10 Foods to Avoid for Healthy Blood Sugar Levels

Avoid these foods in your daily meals and snacks to help manage your blood sugar levels.

Updated on February 9, 2024

mix of sugary foods
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Certain foods can send your blood sugar levels rising, with insulin rushing to keep up.

"Refined flours and sugar cause huge spikes in insulin and get absorbed quickly, which causes problems," says Mark Hyman, author of The Blood Sugar Solution.

When you are looking to adjust your diet to benefit your blood sugar levels, look at the whole meal instead of just individual ingredients, adds Jackie Mills, MS, RD. Pairing carbohydrates with protein, fat, or fiber helps slow down the absorption process. As you create your meals and snacks watch out for these 10 foods that can have a negative affect on your blood sugar levels.

white rice in a bowl
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White Rice

White rice is a whole rice grain that has been polished until just the endosperm is left. (The endosperm is essentially an easily digestible portion of starch.) Not surprisingly, studies have shown that eating white rice can raise blood sugar levels significantly, especially if eaten often or in large quantities. One study showed an 11 percent increase in diabetes risk with each daily serving of white rice. If you love rice with your stir-fries, switch to brown rice, which has less of an affect on blood sugar levels.

roast potatoes in a cast iron skillet
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Potatoes may be a whole, natural root veggie, but when prepared in certain ways (such as in the form of French fries and potato chips), they can cause blood sugar to spike because they're digested into the bloodstream quickly. To reduce this negative effect, cook potatoes with a healthy fat, such as olive oil, and bump up the fiber by adding hearty leafy greens or another vegetable to the mix. Or, make potato salad with plenty of lemon juice and chill it in the fridge. The acid and cold alter the starch molecules in the spuds to help slow digestion.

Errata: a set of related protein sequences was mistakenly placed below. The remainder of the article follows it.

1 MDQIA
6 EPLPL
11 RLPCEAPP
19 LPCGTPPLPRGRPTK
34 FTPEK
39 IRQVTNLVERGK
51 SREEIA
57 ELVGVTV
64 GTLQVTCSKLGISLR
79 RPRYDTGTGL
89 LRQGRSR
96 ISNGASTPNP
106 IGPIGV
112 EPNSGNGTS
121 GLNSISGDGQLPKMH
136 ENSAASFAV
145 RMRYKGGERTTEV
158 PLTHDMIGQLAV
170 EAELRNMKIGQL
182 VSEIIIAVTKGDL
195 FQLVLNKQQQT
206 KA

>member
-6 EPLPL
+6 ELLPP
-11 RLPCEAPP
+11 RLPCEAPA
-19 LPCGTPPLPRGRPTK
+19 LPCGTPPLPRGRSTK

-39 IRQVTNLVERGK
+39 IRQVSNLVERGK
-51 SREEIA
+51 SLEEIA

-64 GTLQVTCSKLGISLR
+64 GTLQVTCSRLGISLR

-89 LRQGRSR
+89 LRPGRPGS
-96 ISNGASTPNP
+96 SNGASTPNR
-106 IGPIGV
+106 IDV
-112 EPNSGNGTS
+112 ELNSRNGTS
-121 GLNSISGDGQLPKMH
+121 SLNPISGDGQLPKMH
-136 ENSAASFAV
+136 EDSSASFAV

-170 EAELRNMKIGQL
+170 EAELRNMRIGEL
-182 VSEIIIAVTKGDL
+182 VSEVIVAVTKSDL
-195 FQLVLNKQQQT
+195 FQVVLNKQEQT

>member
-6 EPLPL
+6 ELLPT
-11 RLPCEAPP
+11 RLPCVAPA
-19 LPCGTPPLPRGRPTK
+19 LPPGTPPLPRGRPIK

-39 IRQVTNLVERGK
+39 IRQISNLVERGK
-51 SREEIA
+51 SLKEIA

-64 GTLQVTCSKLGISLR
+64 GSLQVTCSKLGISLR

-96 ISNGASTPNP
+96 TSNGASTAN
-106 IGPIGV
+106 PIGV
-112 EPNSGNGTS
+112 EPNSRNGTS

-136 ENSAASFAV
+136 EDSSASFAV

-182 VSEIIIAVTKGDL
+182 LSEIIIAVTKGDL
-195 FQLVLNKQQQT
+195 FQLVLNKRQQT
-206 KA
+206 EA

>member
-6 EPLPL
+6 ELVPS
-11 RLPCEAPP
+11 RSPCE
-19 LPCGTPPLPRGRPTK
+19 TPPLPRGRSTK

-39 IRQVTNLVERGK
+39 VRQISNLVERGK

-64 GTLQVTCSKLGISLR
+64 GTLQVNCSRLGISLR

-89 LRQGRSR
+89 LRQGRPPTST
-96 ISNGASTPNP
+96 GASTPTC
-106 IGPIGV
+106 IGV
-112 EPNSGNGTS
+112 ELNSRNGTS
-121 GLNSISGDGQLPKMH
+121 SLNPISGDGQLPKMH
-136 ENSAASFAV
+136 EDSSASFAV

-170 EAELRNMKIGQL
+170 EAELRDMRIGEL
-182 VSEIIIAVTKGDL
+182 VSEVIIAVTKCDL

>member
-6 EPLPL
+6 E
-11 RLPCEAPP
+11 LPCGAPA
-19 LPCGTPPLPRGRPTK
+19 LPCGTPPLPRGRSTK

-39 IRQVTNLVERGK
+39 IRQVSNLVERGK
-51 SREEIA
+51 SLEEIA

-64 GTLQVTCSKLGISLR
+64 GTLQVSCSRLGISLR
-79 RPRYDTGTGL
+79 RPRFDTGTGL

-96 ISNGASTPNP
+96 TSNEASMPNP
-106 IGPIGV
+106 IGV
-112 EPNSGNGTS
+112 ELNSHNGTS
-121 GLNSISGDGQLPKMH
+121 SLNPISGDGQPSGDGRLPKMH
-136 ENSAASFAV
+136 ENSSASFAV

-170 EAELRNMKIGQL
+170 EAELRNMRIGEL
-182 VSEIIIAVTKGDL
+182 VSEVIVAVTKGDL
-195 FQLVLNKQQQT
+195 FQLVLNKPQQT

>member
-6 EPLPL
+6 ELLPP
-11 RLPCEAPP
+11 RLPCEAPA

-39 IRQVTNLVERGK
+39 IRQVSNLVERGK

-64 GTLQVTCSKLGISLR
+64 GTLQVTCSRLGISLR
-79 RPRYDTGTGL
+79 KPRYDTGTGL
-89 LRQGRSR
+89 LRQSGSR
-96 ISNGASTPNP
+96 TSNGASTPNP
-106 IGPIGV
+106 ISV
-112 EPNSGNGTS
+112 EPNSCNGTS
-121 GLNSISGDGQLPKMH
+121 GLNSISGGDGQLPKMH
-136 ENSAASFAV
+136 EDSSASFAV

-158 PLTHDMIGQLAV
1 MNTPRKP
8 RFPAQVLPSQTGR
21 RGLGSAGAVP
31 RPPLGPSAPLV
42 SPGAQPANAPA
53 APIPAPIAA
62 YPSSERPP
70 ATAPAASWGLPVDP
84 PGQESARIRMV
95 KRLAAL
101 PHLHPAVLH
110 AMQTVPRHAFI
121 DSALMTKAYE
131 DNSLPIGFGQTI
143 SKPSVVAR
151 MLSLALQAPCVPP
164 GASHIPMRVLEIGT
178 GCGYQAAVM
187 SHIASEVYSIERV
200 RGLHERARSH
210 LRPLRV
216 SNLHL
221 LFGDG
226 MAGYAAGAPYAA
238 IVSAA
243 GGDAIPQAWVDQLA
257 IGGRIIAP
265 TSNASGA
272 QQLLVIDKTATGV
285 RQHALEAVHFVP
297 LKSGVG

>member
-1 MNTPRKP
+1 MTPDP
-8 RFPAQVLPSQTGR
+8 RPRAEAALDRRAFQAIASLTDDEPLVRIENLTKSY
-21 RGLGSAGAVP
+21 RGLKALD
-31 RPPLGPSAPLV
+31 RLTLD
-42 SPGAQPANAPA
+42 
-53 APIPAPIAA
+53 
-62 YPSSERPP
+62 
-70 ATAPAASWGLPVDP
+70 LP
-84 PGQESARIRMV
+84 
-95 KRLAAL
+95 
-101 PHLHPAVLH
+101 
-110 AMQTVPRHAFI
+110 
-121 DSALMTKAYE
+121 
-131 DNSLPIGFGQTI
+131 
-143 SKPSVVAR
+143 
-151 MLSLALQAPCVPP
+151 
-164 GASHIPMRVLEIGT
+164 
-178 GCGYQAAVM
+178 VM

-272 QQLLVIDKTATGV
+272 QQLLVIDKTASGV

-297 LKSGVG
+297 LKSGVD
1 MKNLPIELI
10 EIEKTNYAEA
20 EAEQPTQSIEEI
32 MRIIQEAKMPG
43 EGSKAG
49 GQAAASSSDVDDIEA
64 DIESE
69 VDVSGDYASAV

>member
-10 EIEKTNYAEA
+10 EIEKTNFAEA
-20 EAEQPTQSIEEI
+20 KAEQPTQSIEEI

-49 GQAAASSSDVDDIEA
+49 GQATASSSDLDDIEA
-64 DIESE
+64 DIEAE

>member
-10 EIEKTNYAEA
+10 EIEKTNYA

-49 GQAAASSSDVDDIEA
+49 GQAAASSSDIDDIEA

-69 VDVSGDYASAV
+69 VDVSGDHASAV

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We tend to think of ketchup as a salty condiment, but many brands list some sort of sweetener as the second ingredient. This added sugar can affect on your blood sugar levels. "It doesn’t matter if it’s called sugar, evaporated cane juice, high fructose corn syrup, or malt syrup," Mills says. "They’re all sugar, and all of them will elevate blood glucose."

cheesy pasta dish
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White Pasta

White pasta is made from refined white flour, which is an easily digestible starch. That raises your blood sugar levels. It can also promote overeating because it's quickly digested, so you want to eat again, according to Amy Jamieson-Petonic, RD, a registered dietitian and exercise physiologist in Cleveland, Ohio. As if that's not bad enough, overcooking the pasta worsens the blood sugar impact.

a mix of bagels